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Having Been Caught Red Handed, Victim Tried To Blame Appellant: Orissa HC Acquits Man Of Attempt To Rape Charge After 30 Yrs

Sparsh Upadhyay
12 Dec 2020 4:09 PM GMT
Having Been Caught Red Handed, Victim Tried To Blame Appellant: Orissa HC Acquits Man Of Attempt To Rape Charge After 30 Yrs
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The Orissa High Court on Friday (11th December) allowed a criminal appeal filed 30 years ago and acquitted the appellant of the Charges sections under 376/511 & 354 of the Indian Penal Code. The Bench of Justice S. K. Sahoo was hearing the appeal filed by the appellant Satrughana Nag who faced trial in the Court of learned Additional Sessions Judge, Titilagarh in Sessions...

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The Orissa High Court on Friday (11th December) allowed a criminal appeal filed 30 years ago and acquitted the appellant of the Charges sections under 376/511 & 354 of the Indian Penal Code.

The Bench of Justice S. K. Sahoo was hearing the appeal filed by the appellant Satrughana Nag who faced trial in the Court of learned Additional Sessions Judge, Titilagarh in Sessions Case No.62/22 of 1989.

Background

As per the FIR, on 03rd October 1989 at about 9.30 p.m. while the alleged victim was sleeping with her younger brother on a cot in one room of her house and her elder brother and brother's wife were sleeping in the adjacent room, the appellant entered into the room where the victim was sleeping by opening the bamboo door of the victim's room, disrobed her saree and attempted to commit rape on her.

The Trial Court had held that the act of the appellant was definitely a step towards the commission of the offence of rape "though the penultimate act of thrusting his male organ into the private part of the alleged victim was not completed".

The Trial Court further observed that the act of the appellant did not stop at the stage of preparation but it reached the stage of attempt and his intention to commit the offence failed by the reason of the alleged victim's brother and brother's wife coming to the spot hearing the hullah of the alleged victim.

Accordingly, the Trial Court had found the appellant guilty of the offences charged.

High Court's Order

The High Court, in its order, noted that if the statement of the prosecutrix is found to be worthy of credence and reliable, then it requires no corroboration and the Court can act on such testimony and convict the accused.

The Court also remarked that Corroboration to the testimony of the prosecutrix is not a requirement of law but a guidance of prudence under the given circumstances.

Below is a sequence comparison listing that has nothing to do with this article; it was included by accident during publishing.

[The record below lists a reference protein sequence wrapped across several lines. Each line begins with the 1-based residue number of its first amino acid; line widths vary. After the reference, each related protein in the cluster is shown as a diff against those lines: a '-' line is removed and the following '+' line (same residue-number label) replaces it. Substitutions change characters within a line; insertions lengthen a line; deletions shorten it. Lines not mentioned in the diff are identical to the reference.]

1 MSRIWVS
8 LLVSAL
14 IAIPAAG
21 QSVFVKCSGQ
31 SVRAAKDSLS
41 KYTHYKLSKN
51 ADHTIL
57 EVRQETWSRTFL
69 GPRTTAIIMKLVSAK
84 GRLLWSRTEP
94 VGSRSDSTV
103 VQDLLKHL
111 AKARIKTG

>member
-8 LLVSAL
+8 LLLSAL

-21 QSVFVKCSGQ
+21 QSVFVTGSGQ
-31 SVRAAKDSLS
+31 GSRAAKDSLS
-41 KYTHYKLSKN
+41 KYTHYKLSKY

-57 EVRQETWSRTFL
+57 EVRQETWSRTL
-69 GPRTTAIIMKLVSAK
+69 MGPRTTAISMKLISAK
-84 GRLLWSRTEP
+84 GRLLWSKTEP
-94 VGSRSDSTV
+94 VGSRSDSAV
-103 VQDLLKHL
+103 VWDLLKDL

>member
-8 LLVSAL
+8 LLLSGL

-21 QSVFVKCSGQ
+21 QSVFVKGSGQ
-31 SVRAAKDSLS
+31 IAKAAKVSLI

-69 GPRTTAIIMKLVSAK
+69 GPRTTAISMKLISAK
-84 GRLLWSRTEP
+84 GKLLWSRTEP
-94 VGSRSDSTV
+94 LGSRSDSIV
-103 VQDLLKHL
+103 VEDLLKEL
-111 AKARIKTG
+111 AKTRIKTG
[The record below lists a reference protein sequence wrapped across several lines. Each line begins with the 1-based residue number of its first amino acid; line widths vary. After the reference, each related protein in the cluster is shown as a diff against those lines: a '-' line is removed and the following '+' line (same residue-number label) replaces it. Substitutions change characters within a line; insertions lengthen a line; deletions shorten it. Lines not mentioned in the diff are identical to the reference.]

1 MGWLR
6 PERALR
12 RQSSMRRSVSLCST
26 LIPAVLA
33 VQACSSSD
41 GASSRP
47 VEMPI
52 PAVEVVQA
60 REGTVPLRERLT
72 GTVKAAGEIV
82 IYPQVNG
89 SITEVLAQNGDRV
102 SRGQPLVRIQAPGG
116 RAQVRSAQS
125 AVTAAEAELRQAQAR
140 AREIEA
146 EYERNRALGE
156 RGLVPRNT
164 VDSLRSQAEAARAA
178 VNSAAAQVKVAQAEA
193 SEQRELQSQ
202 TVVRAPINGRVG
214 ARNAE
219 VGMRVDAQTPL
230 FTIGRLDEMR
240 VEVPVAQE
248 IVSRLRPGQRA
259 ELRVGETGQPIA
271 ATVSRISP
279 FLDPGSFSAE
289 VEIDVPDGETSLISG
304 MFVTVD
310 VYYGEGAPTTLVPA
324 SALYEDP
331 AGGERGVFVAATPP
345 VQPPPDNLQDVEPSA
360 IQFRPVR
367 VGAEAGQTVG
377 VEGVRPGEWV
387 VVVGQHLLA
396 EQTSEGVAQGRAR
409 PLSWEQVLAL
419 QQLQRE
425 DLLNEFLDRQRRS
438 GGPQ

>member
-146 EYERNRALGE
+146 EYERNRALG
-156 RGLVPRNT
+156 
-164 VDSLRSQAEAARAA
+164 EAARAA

In this backdrop, the Court noted,

"The victim's version in the Court was of rape but when it is compared with the one given during investigation, certain irreconcilable discrepancies are noticed. The evidence regarding actual commission of rape is at variance from what was recorded by police during evidence. Therefore, the victim cannot be said to be a truthful witness."

The offence of attempt to commit rape

Regarding the offence of attempt to commit rape, the Court said that in a given case, there must be material to show that the appellant "was determined to have sexual intercourse with the victim in all events and the overt act committed by him must show that it had gone beyond the stage of preparation and it reached the stage of attempt but his intention to commit the offence of rape could not materialise for some kind of interference."

In this backdrop, the Court noted - If according to the victim, after falling down from the cot, the appellant was pressing her hands with his hands, it is obvious that in such position her mouth was open and there was no difficulty on her part to raise a shout.

While analysing the pieces of evidence presented on the record, the Court said that there were many opportunities for the victim to raise shout and protest but she did not do that.

The Court further held,

"The Victim's conduct and her late reaction in raising shout probably on the arrival of her brother makes it clear that she was a consenting party and after having been caught red-handed with the appellant in a compromising position inside her bedroom in the night by her brother, the victim tried to put the entire blame upon the appellant as perpetrator of the crime, in order to save her own skin among her family members as well as in her society."

In view of above-mentioned discussion, the conviction of the appellant under sections 376/511 and 354 of the Indian Penal Code was found to be not sustainable in the eye of law by the High Court.

Lastly, the conviction of the appellant under Section 457 of the Indian Penal Code was set aside; instead, he was found guilty under Section 448 of the Indian Penal Code.

While observing that the appellant had remained in judicial custody for more than seven months and keeping in view the fact that more than thirty one years have passed since the date of occurrence, the Court sentenced him to undergo imprisonment for the period already undergone by him.

Case title - Satrughana Nag v. State of Odisha [CRA NO. 128 Of 1990]

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